There are those who would argue that we need government to act as a watchdog for no other reason than people need to be watched or they will do bad things. But the fact that people are imperfect is not an argument *for* government, it is an argument against it. For these same dishonest, greedy, untrustworthy folk that need to be watched occasionally find their way into positions of power. Why would we want to allow ourselves to be ruled by the same people we don’t trust?
Furthermore, people are often patently unqualified for the positions for which they are elected. Either because of mental deficiencies, a failure to understand basic principles of human nature, or simply a lack of common sense. A couple of examples of this have recently made themselves known, and they are too good not to share. First, is this video of Georgia congressman Hank Johnson demonstrating a profound misunderstanding of basic physics and geography. Who can watch this and not cringe in embarrassment for the man? And yet, his vote in the House of Representatives carries as much weight as any other. Why should the good people of Georgia be victims of this imbecile?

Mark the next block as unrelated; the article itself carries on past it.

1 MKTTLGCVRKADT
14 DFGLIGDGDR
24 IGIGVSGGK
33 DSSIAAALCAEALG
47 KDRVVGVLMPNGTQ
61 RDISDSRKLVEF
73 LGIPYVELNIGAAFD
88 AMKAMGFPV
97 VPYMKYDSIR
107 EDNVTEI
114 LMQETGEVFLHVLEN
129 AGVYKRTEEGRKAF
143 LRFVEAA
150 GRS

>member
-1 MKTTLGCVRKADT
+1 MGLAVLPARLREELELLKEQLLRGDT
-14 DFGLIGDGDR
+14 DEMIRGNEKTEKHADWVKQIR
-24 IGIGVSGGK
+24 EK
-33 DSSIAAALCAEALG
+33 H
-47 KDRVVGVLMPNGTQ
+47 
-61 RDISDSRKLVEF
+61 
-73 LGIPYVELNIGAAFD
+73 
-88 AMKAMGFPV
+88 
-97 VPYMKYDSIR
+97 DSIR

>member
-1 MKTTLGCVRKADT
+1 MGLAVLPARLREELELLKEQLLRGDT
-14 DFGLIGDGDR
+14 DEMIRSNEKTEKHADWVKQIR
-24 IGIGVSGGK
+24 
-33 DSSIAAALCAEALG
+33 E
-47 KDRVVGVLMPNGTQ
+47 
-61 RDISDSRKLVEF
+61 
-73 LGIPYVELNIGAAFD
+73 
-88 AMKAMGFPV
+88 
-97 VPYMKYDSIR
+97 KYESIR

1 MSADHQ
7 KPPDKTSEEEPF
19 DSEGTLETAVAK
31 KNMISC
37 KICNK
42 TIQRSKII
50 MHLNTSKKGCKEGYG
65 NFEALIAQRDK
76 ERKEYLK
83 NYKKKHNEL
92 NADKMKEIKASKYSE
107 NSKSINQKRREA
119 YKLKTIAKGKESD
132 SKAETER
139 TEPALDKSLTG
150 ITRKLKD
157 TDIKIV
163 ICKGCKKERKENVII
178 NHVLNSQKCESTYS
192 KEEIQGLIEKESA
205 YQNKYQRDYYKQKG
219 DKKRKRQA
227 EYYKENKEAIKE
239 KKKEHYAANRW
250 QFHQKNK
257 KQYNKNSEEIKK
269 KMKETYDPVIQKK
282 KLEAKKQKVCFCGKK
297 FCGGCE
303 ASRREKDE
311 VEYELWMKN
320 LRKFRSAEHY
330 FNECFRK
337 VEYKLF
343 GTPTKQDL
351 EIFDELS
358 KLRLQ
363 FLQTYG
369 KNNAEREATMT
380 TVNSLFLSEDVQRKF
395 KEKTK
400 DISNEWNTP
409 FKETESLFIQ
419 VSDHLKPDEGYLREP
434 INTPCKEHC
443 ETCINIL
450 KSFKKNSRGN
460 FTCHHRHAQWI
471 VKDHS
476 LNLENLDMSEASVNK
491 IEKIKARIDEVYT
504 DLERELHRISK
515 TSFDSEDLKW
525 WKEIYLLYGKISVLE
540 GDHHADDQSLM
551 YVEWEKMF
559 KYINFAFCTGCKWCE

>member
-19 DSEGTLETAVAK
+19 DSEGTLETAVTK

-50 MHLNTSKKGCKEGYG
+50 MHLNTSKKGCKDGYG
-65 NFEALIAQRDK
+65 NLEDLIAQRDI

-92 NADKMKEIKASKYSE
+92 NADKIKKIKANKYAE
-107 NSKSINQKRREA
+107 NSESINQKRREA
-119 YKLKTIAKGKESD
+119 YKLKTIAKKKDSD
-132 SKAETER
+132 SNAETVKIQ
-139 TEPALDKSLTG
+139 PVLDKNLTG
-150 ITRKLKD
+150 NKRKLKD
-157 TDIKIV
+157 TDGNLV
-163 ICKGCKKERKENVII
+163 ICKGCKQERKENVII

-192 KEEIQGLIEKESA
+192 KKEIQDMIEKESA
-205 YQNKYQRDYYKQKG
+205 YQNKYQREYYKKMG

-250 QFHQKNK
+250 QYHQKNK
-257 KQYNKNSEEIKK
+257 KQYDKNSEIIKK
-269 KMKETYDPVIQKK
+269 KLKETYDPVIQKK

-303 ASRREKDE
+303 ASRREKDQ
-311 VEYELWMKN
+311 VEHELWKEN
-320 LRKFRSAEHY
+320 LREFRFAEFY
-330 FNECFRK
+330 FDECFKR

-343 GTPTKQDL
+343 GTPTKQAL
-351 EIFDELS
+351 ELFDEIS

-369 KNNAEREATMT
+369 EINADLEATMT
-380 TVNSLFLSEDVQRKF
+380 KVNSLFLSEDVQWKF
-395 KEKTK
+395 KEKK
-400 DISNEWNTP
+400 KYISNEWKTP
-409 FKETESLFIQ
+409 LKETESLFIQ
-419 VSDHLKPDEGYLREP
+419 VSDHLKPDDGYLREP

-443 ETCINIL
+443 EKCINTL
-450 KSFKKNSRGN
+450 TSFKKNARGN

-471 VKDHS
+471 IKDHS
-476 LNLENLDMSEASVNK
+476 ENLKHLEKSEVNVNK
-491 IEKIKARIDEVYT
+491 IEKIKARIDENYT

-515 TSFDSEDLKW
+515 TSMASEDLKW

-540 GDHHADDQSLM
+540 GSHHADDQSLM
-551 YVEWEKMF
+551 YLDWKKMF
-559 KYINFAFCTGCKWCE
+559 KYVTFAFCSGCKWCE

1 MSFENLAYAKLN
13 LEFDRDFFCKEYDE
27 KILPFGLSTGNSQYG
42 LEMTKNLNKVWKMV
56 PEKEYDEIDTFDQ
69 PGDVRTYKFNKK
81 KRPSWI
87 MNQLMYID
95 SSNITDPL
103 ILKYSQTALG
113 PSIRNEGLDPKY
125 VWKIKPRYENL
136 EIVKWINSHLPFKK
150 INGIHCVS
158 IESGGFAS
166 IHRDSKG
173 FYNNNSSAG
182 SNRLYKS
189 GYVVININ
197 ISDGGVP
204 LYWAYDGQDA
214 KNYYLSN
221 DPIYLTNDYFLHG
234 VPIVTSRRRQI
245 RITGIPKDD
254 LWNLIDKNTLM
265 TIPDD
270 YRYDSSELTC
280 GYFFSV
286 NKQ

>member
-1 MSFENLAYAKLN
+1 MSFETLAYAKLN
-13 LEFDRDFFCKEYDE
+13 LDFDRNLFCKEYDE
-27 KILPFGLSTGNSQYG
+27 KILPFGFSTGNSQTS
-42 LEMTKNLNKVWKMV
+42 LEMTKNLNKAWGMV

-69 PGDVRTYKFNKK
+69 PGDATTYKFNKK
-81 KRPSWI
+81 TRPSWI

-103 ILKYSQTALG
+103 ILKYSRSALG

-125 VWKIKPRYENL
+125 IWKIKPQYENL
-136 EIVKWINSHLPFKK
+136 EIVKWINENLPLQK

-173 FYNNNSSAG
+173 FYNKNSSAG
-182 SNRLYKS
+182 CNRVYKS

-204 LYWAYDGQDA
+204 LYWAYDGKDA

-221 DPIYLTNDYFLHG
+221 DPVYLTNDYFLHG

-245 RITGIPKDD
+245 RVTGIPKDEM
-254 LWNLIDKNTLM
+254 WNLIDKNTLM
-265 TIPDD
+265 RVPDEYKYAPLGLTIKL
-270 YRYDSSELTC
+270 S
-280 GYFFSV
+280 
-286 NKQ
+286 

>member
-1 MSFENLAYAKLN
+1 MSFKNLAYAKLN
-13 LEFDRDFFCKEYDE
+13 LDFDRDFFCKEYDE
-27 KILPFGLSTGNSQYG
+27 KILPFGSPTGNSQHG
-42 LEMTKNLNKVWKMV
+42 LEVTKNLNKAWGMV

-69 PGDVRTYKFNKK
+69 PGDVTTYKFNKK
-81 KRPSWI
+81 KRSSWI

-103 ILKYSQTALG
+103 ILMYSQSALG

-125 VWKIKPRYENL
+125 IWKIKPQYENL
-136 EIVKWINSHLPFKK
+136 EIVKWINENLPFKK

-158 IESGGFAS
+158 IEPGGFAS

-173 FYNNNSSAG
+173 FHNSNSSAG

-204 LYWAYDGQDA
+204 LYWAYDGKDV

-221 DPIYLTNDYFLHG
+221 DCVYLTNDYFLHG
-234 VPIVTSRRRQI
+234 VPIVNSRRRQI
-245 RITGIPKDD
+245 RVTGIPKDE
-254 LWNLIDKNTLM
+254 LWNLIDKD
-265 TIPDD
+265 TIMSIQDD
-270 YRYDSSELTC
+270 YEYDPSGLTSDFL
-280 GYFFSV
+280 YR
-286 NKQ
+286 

The second, and most recent, example is this segment from The Daily Show where they lampoon San Francisco’s misguided attempt to ban McDonald’s Happy Meals. Are you not as stunned as the correspondent at Councilman Eric Mar’s shocking display of cognitive dissonance? And yet, he has just as much power as his fellow council members. Why should the good people of San Francisco be subjected to this moron?
People are flawed. We all seem to know this, but still some of us insist on believing in the transfiguration of being elected to public office. That somehow our elected officials become imbued with superior knowledge and wisdom, infallible judgment, and moral character that is unimpeachable. Why do we continue to believe the myth that government by the inferior people is better than no government at all?